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Wendy LougeeA library is a collection of sources of information and similar resources, made accessible to a defined community for reference or borrowing.

This lead description in Wikipedia captures the defining role of libraries dating back to early civilizations. Libraries build collections. While Wikipedia does acknowledge the advance of digital libraries and the rise of the internet, it offers little to explore the visible expansion of roles for libraries in a digital age. Does Wikipedia, a globally edited resource, provide up-to-date and trustworthy information on this topic?

In recent decades, library collections have changed dramatically. The University of Minnesota Libraries currently includes hundreds of thousands of e-journals and e-books, as well as myriad other types of digital content ranging from images to maps to simulations. Libraries staff members also play an important role in helping users find relevant content, wherever it might exist. Increasingly, too, our Libraries’ experts are involved in all phases of our students and faculty working with information resources — whether it is effectively (and legally) using content for research and teaching, creating new content, or sharing it through online publishing venues. Simply put, the Libraries represents more than the collection; we encompass a group of experts who can help make sense of a very messy universe of information sources and services.

This issue of continuum explores Libraries expertise and campus partnerships where Libraries experts are making a difference.

In Making College Life More Affordable, you’ll read about the Libraries’ role in working with faculty to find and evaluate content for the courses they teach, with an eye toward reducing the cost of course-related materials for students. We’re extremely proud of the result — potentially saving students $1.3 million during the last academic year! There’s no single silver bullet here, but rather a mix of efforts that include: helping faculty identify high quality, freely available content, investing in campus-wide licenses for e-books in lieu of individual student purchases, creating custom-designed digital course packs, and supporting the creation of new educational content that can be openly shared.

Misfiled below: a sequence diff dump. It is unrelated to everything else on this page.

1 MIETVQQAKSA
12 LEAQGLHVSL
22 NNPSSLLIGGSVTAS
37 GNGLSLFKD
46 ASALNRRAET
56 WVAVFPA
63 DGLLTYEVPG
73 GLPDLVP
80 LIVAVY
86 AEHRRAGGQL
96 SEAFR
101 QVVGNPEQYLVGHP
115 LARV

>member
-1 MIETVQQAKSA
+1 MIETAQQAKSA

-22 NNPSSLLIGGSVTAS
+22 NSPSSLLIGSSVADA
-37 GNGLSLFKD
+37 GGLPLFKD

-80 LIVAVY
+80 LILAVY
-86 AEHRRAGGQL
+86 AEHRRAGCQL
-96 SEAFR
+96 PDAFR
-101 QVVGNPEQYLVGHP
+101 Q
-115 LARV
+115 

Information Accelerates Innovation captures a highly productive partnership, with our librarians helping inform the process of potential commercialization of health-related discoveries. Developing a business case for a new discovery requires a well-researched understanding of the marketplace, exploring the research literature as well as the commercial potential. As one of the participant faculty in the MN-REACH project notes: “I had no idea where to start to find this type of information and which sources are credible.”

Digital technologies have also afforded a new capacity for creating and sharing new content. In response to growing demand for publishing services to support works created at the University, the Libraries has expanded its service portfolio. Driven to Publish shares news of our new Open Scholarship and Publishing Services. Among the many exciting projects is Open Rivers, a highly interdisciplinary, dynamic, multi-media publication created by the U’s Institute for Advanced Study. Check it out!

There’s a common thread in these examples — the Libraries is an expert, trusted partner. Time to edit that Wikipedia article…

—Wendy Pradt Lougee
University Librarian
McKnight Presidential Professor

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